What is assertiveness?
Assertiveness is the quality of being self-assured and confident without being inappropriately aggressive or passive. There is a thin line between assertiveness and aggression, and a sometimes-hidden line between assertiveness and passive behaviour.
Behaving in an assertive way means being forthright about your wants and needs while still considering the rights, needs and wants of others. It’s therefore important, along with valuing the rights of others, to value yourself and your rights and to believe you deserve to be treated with respect and dignity.
Acting assertively means acting fairly and with empathy. The power you can use comes from your self-assurance and not from intimidation or bullying concepts.
To perform to your full potential, you need to develop your communication skills so that you can behave in an assertive way most of the time. No one is assertive all the time but recognising non-assertive behaviour as soon as possible, both in yourself and others, will help. Find ways to get your needs met without sacrificing other’s needs in the process.
Acknowledge that people are responsible for their own behaviour. You cannot control other people, but you are in control of yourself. As long as you are not violating someone else’s needs, then you have the right to say what you want.
Allow yourself to be angry but respectful. Do say what’s on your mind, but do not do so in a way that does not consider the other person’s feelings. Stand up for yourself and confront people who challenge you. Allow yourself to make mistakes and ask for help. Accept feedback positively. It’s OK to say you don’t agree but don’t get defensive. Know your limits and what will cause you to feel taken advantage of. Know that you can’t please everyone all of the time.
Assertiveness is a social skill that relies heavily on effective communication while simultaneously respecting the thoughts and wishes of others.
Different ways of being assertive – or not
Aggression can be defensive, where you try to overcome insecurities by putting other people down. It can make you come across as a bully, and although it may seem like a good way to get what you want, it undercuts trust and respect, and can ultimately lead to people avoiding you or opposing you.
Do you know people who are Bossy, arrogant, overbearing, intolerant, opinionated, get out of my way, how dare you? These are the aggressors in your life.
Passivity is the flipside of being aggressive is being passive. It also stems from insecurity but involves you putting yourself down – so you avoid expressing your feelings and needs, and you provide an open season for other people to disregard them, too. Passivity can involve lying and making excuses. It can help you avoid conflict in the short term, but because it doesn’t get you what you want, you can end up with a swirling mass of stress, resentment, anger and the like which can certainly lead to so-called comfort eating.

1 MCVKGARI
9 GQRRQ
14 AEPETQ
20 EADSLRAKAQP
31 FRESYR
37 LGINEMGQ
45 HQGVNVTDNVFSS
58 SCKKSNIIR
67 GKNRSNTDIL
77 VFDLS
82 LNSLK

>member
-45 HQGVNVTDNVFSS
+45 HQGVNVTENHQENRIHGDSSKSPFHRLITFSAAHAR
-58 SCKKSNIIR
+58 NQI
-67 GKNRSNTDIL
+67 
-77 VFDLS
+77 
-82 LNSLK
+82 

Do you know people who are moaning, apologetic, indecisive, submissive – nothing goes right for me, whatever you want, it’s fine, I’m really sorry, it’s my fault?
Passive aggression also often involves you saying yes when you really want to say no, and it’s likely to happen when you want something but feel helpless about getting it. The aggression comes in what follows the lies or excuses – you might end up being sarcastic or complaining behind peoples backs, stirring up trouble on the sly; you may try to make the other person feel guilty. Eventually, this behaviour damages mutual respect.
Do you know people who are sarcastic, deceiving, ambiguous, insinuating, guilt-tripping – can’t you take a joke…don’t worry I can manage
Assertiveness is a healthier way of communicating – being honest, direct, clear and respectful. It means finding the voice to say no, enough, no more, to whatever is holding you back. Not only can it help stop people from walking all over you, but it can also help prevent you from trampling all over other people – which ultimately makes you feel good about yourself, so it’ a win-win
Expressing your personal power in this helpful, assertive way builds your self-esteem, self-respect, confidence, and self-awareness; it can earn you respect from others; it can help you make better decisions and create more honest relationships
Examples include direct, accepting, honest, open, responsible – ‘I won’t have any cake but thank you for asking.’
Your group work with your Mentor will provide many opportunities to witness the interactions between your fellow members, and ultimately to have the opportunity to get feedback from them.
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